Kung Fu Hustle (Blu-ray)
A- Sound: A- Extras: B- Film: B
attempts to combine martial arts and comedy have been such outright failures
that I have lost count. Sure, you can
have humor in a Bruce Lee film, but to do a film that is outright comic and
still holds together is not easy. Even
the James Bond film The Man With The
Golden Gun (1974) flirted with this and in such moments was much more
successful than films that spent the whole time trying. Spoofs since the 1980s have been far worse,
but Stephen Chow’s Kung Fu Hustle (2004)
is the film that finally hits the nail on the head.
the Martial Arts, Gangster, Musical and Comedy genres with exceptional skills,
the film is about a town ruled by a dangerous gang that is skilled in
self-defense among other things. One
young man (Chow, who has great comic timing as well) is interested in becoming
part of them, but that is not easy. As
he investigates, he discovers one place where their influence stops: a slum
that seems like it is not worth the trouble.
It has its landlords and they do not suffer fools gladly. When the gang tries to invade, they are in
for the surprise of their life when the landlords turn out to be Martial Arts
experts, all of which leads up to one of the most memorable and hilarious
climaxes you could imagine.
This is a
real labor of love from Chow, working in a peak form Jackie Chan could only
dream of. Like Tarantino’s recent Kill Bill films, the love of cinema and
these genres is strong and Chow knows how to really put this all on the
screen. There is amazing chemistry on a
wide scale here, everyone firing each other up.
It is never too goofy or restrained.
This should have been a huge hit in the U.S., but the Martial Arts cycle
was dying down. Now, you can see what
you have been missing. If you have seen
it, then you know already.
2.35 X 1 digital High Definition image was the one live-action clip on Sony’s
first Blu-ray demo in stores that really looked good (only rivaled by Disney’s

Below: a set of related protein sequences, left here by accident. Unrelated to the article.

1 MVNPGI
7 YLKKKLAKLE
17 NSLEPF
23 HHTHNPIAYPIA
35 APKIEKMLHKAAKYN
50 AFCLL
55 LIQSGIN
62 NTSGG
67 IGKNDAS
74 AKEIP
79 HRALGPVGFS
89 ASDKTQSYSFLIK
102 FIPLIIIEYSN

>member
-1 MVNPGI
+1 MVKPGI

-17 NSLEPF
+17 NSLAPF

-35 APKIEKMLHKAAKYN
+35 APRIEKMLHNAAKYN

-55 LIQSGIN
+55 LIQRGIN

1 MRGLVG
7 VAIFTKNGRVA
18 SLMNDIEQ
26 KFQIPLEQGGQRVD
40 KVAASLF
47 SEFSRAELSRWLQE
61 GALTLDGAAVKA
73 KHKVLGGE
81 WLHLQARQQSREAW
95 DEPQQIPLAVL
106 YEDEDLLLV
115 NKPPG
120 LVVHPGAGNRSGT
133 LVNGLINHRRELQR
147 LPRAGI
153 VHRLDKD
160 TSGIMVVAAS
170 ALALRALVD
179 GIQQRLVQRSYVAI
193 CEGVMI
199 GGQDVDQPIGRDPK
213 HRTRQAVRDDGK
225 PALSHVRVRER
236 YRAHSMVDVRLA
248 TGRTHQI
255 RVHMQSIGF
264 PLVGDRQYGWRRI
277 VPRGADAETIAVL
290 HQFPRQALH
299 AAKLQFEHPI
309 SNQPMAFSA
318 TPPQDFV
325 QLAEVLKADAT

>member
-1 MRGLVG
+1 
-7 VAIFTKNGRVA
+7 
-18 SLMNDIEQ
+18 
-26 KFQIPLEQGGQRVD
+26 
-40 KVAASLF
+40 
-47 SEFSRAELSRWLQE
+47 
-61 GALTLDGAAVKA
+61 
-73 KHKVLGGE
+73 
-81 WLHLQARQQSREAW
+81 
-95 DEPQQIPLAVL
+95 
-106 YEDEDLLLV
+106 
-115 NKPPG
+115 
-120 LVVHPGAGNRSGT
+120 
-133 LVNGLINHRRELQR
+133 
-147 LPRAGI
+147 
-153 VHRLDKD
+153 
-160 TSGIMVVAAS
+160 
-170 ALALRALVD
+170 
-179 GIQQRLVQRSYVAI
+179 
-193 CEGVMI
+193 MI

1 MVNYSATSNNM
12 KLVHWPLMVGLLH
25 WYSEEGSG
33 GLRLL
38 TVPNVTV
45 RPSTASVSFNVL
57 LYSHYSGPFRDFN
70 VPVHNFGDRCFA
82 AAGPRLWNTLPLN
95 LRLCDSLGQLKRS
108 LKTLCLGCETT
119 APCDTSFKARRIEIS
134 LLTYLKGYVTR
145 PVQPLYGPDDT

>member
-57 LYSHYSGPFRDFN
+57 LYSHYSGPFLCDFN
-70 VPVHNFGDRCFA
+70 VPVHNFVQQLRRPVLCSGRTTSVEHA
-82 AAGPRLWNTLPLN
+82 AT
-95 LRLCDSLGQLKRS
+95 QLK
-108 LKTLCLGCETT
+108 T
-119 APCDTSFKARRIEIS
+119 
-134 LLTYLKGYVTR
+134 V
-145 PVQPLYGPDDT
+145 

all-digitally animated Chicken Little)
and as good as anything on their own Blu-ray demo just released as their first
Blu-ray machine debuted. This is a
beautiful film-to-HD job that really shows off the great work of
cinematographer Poon Hang-Sang, H.K.S.C., (Zu
Warriors (reviewed elsewhere on this site), Jet Li’s Fearless) that alone makes this a Blu-ray disc to beat.
Chinese/Cantonese PCM 5.1 mix is most impressive, with amusing surrounds, music
that makes sense and surrounds and base that really kick in when the action
happens. I cannot begin to list all the
supposedly devoted action films that could not compete here either in the sound
department and that include some big budget Superhero genre films. Lesser English & French 5.1 mixes are also
include an outtakes/bloopers section, behind the scenes featurette, Chow
interview by Ric Meyers and feature length cast/crew audio commentary. All in all, this is one of the best Blu-rays
on the market and an early gem from Sony’s catalog that more than delivers. This should have been a huge hit in the U.S.,
but the Martial Arts cycle was dying down.
However, as an early Blu-ray release and a strong one at that, the film
is guaranteed to find the new, larger audience it deserves. And a sequel is on the way.
- Nicholas Sheffo